The Brexit shambles in Britain contrast starkly with the neat negotiation strategy in Europe. The EU would welcome back - with relief - UK's membership, but it is moving fast towards new horizons of reform and it has signalled it won't wait for anyone that isn't on board and fully committed.
By Graham Bishop/Paula Martín Camargo
Organised by the Centre for the Study of Financial Innovation (CSFI) with co-presenterMark Simpson (Baker McKenzie). This blog covers the key subjects since our last meeting that I hoped to cover but, as always, we ran out of time to deal with them all. As a Friend, you can watch the 29th `structured’ CPD web-cast with CISI. These Notes may be read to record a further 30 minutes of `structured CPD’, including a dipping into the links to the underlying stories.
Highlights from the “Brussels for Breakfast” meeting
We are now down to 401 days until we go over the Brexit cliff and the UK feels no nearer to laying out the details of what it wants. Perhaps this week’s Cabinet away day will finally reach conclusions but speeches from the Foreign Secretary and DexEU minister provided little clarity – especially after 62 MPs wrote to the Prime Minister setting out their own red lines.
For the financial services industry, the deadline for action is drawing perilously near. But what action? The volume of calls from across the Channel to get on with applications for banking licences grows louder with comments that only a handful of licence have been issued. But it seems that many are under discussion and what about firms that simply want to extend their existing activities? Nonetheless, it was accepted that there would be capacity constraints among EU regulators if there is a last minute rush.
The precise mechanics of changing contracts generated fierce discussion: would the EU and UK just agree a legal text that makes the conversion? Or would clients have to agree contract by contract… and when would the agreed changeover date be? And what would happen if suddenly there is a transition of some unknown length? Many questions!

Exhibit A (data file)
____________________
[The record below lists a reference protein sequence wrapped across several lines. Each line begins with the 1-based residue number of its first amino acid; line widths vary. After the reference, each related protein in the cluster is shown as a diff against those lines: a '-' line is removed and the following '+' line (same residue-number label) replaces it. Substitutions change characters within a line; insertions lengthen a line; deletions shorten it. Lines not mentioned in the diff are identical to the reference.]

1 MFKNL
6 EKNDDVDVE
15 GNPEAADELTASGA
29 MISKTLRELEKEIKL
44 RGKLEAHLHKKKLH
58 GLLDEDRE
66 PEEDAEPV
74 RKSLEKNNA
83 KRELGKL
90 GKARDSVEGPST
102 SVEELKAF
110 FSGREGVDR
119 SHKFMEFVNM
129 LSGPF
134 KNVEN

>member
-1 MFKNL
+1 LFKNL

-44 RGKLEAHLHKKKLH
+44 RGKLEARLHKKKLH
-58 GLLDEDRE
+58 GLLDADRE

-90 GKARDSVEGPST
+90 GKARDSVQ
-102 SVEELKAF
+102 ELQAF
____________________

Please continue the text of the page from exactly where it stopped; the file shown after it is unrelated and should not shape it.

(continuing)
On the mainland, the economic and monetary “guard” is changing: the Eurogroup President and President of the Euro Working Group went off uneventfully and with continuity, but the ECB Vice- Presidency was rather different. A `southern’ serving finance minister with limited experience of monetary policy was catapulted into the job. What does that mean for the big job of ECB President? The favourite remains a `northerner’ and BuBa President Weidman is clear favourite - ahead of Banque de France’s Villeroy de Galhau.
In the technicalities, we discussed the impact of IFRS9 disclosure guidelines. As banks are required to publish expected losses with and without the permitted smoothing, we were at a loss to understand why bondholders would do anything except look at the full impact. But a cynical – and seasoned – participant suggested it may have more to do with profits that drive executive remuneration…
Naturally, MiFID II was a topic – focusing at this stage on the impact on research. The feeling was clear that a major reduction – even of worthwhile research - was inevitable. SBBS were discussed and I expressed the view that the ESRB report may be the end of the road… but a “safe asset” for banks remains essential – as does a “risk free” euro interest rate to serve as a benchmark. My plan for a Temporary Eurobill Fund could meet both needs.
These Notes for the Friends of Graham Bishop will be supplemented by our full Workbook for our CPD clients (link) – in conjunction with the 30-minute CISI webcast. We our “CPD Weekly – 10 Minute Read ‘n Verify” (link) complies with ESMA Guidelines
Key items of the rest of the month: